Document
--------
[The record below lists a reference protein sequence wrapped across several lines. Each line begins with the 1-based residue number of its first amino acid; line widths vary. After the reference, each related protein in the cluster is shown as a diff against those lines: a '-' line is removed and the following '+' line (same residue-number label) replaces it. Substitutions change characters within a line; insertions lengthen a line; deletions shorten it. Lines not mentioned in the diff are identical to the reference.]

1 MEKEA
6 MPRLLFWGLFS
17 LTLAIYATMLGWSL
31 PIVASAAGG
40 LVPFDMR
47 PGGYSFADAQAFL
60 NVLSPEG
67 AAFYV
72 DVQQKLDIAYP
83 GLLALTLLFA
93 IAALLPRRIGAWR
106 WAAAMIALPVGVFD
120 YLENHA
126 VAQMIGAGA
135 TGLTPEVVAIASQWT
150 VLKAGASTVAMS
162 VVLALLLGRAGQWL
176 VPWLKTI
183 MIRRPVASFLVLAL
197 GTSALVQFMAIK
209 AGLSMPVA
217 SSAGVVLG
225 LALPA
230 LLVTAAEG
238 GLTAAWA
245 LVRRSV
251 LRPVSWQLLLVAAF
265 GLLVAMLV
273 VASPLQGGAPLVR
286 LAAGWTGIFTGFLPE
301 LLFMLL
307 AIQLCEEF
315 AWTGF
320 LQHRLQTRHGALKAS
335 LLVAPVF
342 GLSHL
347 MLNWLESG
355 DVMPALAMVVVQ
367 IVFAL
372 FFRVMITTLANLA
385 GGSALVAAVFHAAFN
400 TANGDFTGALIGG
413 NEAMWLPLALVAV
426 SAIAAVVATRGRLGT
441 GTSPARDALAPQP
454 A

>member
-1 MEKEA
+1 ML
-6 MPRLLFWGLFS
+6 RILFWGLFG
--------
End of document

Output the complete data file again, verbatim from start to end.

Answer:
[The record below lists a reference protein sequence wrapped across several lines. Each line begins with the 1-based residue number of its first amino acid; line widths vary. After the reference, each related protein in the cluster is shown as a diff against those lines: a '-' line is removed and the following '+' line (same residue-number label) replaces it. Substitutions change characters within a line; insertions lengthen a line; deletions shorten it. Lines not mentioned in the diff are identical to the reference.]

1 MEKEA
6 MPRLLFWGLFS
17 LTLAIYATMLGWSL
31 PIVASAAGG
40 LVPFDMR
47 PGGYSFADAQAFL
60 NVLSPEG
67 AAFYV
72 DVQQKLDIAYP
83 GLLALTLLFA
93 IAALLPRRIGAWR
106 WAAAMIALPVGVFD
120 YLENHA
126 VAQMIGAGA
135 TGLTPEVVAIASQWT
150 VLKAGASTVAMS
162 VVLALLLGRAGQWL
176 VPWLKTI
183 MIRRPVASFLVLAL
197 GTSALVQFMAIK
209 AGLSMPVA
217 SSAGVVLG
225 LALPA
230 LLVTAAEG
238 GLTAAWA
245 LVRRSV
251 LRPVSWQLLLVAAF
265 GLLVAMLV
273 VASPLQGGAPLVR
286 LAAGWTGIFTGFLPE
301 LLFMLL
307 AIQLCEEF
315 AWTGF
320 LQHRLQTRHGALKAS
335 LLVAPVF
342 GLSHL
347 MLNWLESG
355 DVMPALAMVVVQ
367 IVFAL
372 FFRVMITTLANLA
385 GGSALVAAVFHAAFN
400 TANGDFTGALIGG
413 NEAMWLPLALVAV
426 SAIAAVVATRGRLGT
441 GTSPARDALAPQP
454 A

>member
-1 MEKEA
+1 ML
-6 MPRLLFWGLFS
+6 RILFWGLFG